Gestational Diabetes Test
What it's for: Some women develop a type of diabetes, called gestational diabetes, while they are pregnant. You won't be able to tell you have diabetes on your own. Women at high risk for type 2 diabetes may be checked at their first doctor’s visit. Untreated gestational diabetes can cause health problems for you and your baby before and after delivery.
How often: Your doctor will take a blood sample to test you once between 24 to 28 weeks of pregnancy. If you are at high risk for gestational diabetes, your doctor may test you earlier and may retest you again later in your pregnancy and for persistent diabetes after you deliver.
Hepatitis B Test
What it's for: If you have hepatitis B, you can give it to your baby during childbirth. That's why your doctor will use a sample of your blood to check for it. If you have hepatitis B, your baby will get several shots after birth to protect against the virus.
Who needs it & how often: All pregnant women are checked for hepatitis B. You only need the test once, at your first prenatal visit.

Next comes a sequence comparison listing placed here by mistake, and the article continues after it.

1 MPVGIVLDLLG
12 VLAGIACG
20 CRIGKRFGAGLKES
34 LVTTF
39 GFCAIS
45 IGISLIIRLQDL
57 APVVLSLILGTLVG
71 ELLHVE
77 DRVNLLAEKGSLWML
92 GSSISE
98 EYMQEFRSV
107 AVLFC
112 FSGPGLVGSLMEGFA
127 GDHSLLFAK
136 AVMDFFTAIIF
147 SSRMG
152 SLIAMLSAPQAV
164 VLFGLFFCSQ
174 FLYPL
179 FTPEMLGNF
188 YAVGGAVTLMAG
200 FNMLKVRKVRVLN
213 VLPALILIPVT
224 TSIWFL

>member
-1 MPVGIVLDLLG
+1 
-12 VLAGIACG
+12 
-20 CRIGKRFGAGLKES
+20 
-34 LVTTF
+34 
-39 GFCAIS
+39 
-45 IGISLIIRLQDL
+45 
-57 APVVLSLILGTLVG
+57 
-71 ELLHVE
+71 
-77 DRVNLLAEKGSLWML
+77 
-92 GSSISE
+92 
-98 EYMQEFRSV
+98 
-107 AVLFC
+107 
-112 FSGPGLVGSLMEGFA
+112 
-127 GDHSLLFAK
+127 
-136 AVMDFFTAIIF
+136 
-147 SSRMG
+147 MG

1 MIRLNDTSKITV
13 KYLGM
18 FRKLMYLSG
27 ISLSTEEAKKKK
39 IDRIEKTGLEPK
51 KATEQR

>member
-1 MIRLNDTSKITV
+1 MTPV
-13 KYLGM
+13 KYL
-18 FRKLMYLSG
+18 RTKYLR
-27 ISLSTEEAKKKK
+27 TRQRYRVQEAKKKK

HIV Testing and Counseling
What it's for: Your doctor checks a sample of your blood to see if you have HIV, an infection that can lead to AIDS. You could pass this infection to your baby.
Who needs it & how often: All pregnant women get checked for HIV. You can "opt out" of being tested. You only need the test once during your pregnancy.
Rh Incompatibility Testing
What it's for: Rh factor is a type of protein that some people have on their blood cells. A blood test can check to see whether you have this protein. You do not have to pay extra for this test.
If you are RH-negative and your baby is Rh-positive, you have RH incompatibility. This difference between your blood and your baby's Rh-positive blood can cause problems during your pregnancy.
Who needs it: All women and their baby's fathers should have a blood test to determine whether both are Rh compatible. You can do this at a preconception visit or at your first prenatal visit.
If you are at risk for Rh incompatibility, meaning you are Rh-negative and the baby may be Rh-positive like their father, your doctor will give you medicines to prevent certain problems for your unborn baby.
How often you need it: After your baby arrives they will check its blood type. If your baby is Rh-positive, your doctor will give you a dose of medicine after delivery. If your baby is Rh-negative like you, then you do not need another dose.
Who needs it & how often: All pregnant women are checked for syphilis. You only need the test once at your first prenatal exam. You do not have to pay extra for this screening test.